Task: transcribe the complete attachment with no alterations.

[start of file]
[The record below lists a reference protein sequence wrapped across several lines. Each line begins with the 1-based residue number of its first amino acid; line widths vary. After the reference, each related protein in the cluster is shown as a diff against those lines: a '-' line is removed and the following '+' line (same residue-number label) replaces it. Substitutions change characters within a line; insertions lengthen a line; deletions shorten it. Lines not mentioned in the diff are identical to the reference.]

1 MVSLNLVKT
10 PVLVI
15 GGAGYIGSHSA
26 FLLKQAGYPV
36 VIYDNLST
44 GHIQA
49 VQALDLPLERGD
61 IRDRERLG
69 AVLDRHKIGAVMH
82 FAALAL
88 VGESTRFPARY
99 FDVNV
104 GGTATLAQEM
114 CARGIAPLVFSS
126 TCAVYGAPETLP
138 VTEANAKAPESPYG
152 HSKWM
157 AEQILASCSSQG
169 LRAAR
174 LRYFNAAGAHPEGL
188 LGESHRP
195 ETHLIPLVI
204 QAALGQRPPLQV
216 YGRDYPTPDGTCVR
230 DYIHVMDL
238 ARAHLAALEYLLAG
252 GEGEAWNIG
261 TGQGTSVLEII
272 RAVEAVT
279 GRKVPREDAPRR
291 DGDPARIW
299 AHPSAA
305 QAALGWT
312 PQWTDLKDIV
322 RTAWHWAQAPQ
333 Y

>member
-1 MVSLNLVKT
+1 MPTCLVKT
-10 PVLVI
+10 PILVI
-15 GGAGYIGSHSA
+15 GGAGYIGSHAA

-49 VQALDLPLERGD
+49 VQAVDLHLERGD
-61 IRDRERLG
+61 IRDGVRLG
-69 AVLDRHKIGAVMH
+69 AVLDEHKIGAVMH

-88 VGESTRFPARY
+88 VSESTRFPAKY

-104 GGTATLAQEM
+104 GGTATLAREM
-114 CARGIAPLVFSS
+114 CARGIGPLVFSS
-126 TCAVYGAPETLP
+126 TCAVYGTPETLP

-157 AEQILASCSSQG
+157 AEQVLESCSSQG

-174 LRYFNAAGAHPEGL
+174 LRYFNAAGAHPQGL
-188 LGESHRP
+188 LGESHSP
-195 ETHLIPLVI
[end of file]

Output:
[The record below lists a reference protein sequence wrapped across several lines. Each line begins with the 1-based residue number of its first amino acid; line widths vary. After the reference, each related protein in the cluster is shown as a diff against those lines: a '-' line is removed and the following '+' line (same residue-number label) replaces it. Substitutions change characters within a line; insertions lengthen a line; deletions shorten it. Lines not mentioned in the diff are identical to the reference.]

1 MVSLNLVKT
10 PVLVI
15 GGAGYIGSHSA
26 FLLKQAGYPV
36 VIYDNLST
44 GHIQA
49 VQALDLPLERGD
61 IRDRERLG
69 AVLDRHKIGAVMH
82 FAALAL
88 VGESTRFPARY
99 FDVNV
104 GGTATLAQEM
114 CARGIAPLVFSS
126 TCAVYGAPETLP
138 VTEANAKAPESPYG
152 HSKWM
157 AEQILASCSSQG
169 LRAAR
174 LRYFNAAGAHPEGL
188 LGESHRP
195 ETHLIPLVI
204 QAALGQRPPLQV
216 YGRDYPTPDGTCVR
230 DYIHVMDL
238 ARAHLAALEYLLAG
252 GEGEAWNIG
261 TGQGTSVLEII
272 RAVEAVT
279 GRKVPREDAPRR
291 DGDPARIW
299 AHPSAA
305 QAALGWT
312 PQWTDLKDIV
322 RTAWHWAQAPQ
333 Y

>member
-1 MVSLNLVKT
+1 MPTCLVKT
-10 PVLVI
+10 PILVI
-15 GGAGYIGSHSA
+15 GGAGYIGSHAA

-49 VQALDLPLERGD
+49 VQAVDLHLERGD
-61 IRDRERLG
+61 IRDGVRLG
-69 AVLDRHKIGAVMH
+69 AVLDEHKIGAVMH

-88 VGESTRFPARY
+88 VSESTRFPAKY

-104 GGTATLAQEM
+104 GGTATLAREM
-114 CARGIAPLVFSS
+114 CARGIGPLVFSS
-126 TCAVYGAPETLP
+126 TCAVYGTPETLP

-157 AEQILASCSSQG
+157 AEQVLESCSSQG

-174 LRYFNAAGAHPEGL
+174 LRYFNAAGAHPQGL
-188 LGESHRP
+188 LGESHSP
-195 ETHLIPLVI